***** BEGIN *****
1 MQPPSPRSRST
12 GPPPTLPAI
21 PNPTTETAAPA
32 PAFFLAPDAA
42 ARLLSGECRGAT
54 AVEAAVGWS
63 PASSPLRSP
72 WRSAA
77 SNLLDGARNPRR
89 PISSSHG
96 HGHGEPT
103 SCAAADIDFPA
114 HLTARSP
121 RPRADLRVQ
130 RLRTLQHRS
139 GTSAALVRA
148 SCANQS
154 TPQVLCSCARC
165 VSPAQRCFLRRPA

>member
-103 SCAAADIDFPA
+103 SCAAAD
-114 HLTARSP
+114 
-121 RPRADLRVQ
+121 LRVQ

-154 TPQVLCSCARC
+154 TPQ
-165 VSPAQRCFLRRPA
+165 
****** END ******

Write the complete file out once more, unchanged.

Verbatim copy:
1 MQPPSPRSRST
12 GPPPTLPAI
21 PNPTTETAAPA
32 PAFFLAPDAA
42 ARLLSGECRGAT
54 AVEAAVGWS
63 PASSPLRSP
72 WRSAA
77 SNLLDGARNPRR
89 PISSSHG
96 HGHGEPT
103 SCAAADIDFPA
114 HLTARSP
121 RPRADLRVQ
130 RLRTLQHRS
139 GTSAALVRA
148 SCANQS
154 TPQVLCSCARC
165 VSPAQRCFLRRPA

>member
-103 SCAAADIDFPA
+103 SCAAAD
-114 HLTARSP
+114 
-121 RPRADLRVQ
+121 LRVQ

-154 TPQVLCSCARC
+154 TPQ
-165 VSPAQRCFLRRPA
+165 